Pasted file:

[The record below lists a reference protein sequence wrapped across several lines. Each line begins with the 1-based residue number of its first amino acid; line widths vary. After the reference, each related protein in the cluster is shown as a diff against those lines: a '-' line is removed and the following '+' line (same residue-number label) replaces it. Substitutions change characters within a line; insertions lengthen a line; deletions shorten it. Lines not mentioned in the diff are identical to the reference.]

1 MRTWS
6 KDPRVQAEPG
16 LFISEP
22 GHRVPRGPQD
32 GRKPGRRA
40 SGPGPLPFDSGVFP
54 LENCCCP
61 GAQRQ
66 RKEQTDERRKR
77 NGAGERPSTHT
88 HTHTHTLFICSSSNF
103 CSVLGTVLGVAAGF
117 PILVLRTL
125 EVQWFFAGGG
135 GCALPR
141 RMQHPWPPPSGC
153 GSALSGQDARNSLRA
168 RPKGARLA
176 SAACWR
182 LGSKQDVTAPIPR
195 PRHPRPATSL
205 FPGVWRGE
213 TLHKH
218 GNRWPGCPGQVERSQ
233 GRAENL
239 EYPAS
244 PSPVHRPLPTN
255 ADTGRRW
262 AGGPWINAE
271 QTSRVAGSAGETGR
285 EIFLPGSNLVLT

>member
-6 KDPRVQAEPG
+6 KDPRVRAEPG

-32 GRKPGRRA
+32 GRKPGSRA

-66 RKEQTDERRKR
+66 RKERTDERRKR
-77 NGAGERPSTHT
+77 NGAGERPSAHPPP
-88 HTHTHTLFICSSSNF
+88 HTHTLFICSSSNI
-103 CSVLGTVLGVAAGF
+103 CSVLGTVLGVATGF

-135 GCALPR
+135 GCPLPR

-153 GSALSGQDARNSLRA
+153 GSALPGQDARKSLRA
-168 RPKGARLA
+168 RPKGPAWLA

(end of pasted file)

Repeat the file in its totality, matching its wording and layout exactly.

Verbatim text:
[The record below lists a reference protein sequence wrapped across several lines. Each line begins with the 1-based residue number of its first amino acid; line widths vary. After the reference, each related protein in the cluster is shown as a diff against those lines: a '-' line is removed and the following '+' line (same residue-number label) replaces it. Substitutions change characters within a line; insertions lengthen a line; deletions shorten it. Lines not mentioned in the diff are identical to the reference.]

1 MRTWS
6 KDPRVQAEPG
16 LFISEP
22 GHRVPRGPQD
32 GRKPGRRA
40 SGPGPLPFDSGVFP
54 LENCCCP
61 GAQRQ
66 RKEQTDERRKR
77 NGAGERPSTHT
88 HTHTHTLFICSSSNF
103 CSVLGTVLGVAAGF
117 PILVLRTL
125 EVQWFFAGGG
135 GCALPR
141 RMQHPWPPPSGC
153 GSALSGQDARNSLRA
168 RPKGARLA
176 SAACWR
182 LGSKQDVTAPIPR
195 PRHPRPATSL
205 FPGVWRGE
213 TLHKH
218 GNRWPGCPGQVERSQ
233 GRAENL
239 EYPAS
244 PSPVHRPLPTN
255 ADTGRRW
262 AGGPWINAE
271 QTSRVAGSAGETGR
285 EIFLPGSNLVLT

>member
-6 KDPRVQAEPG
+6 KDPRVRAEPG

-32 GRKPGRRA
+32 GRKPGSRA

-66 RKEQTDERRKR
+66 RKERTDERRKR
-77 NGAGERPSTHT
+77 NGAGERPSAHPPP
-88 HTHTHTLFICSSSNF
+88 HTHTLFICSSSNI
-103 CSVLGTVLGVAAGF
+103 CSVLGTVLGVATGF

-135 GCALPR
+135 GCPLPR

-153 GSALSGQDARNSLRA
+153 GSALPGQDARKSLRA
-168 RPKGARLA
+168 RPKGPAWLA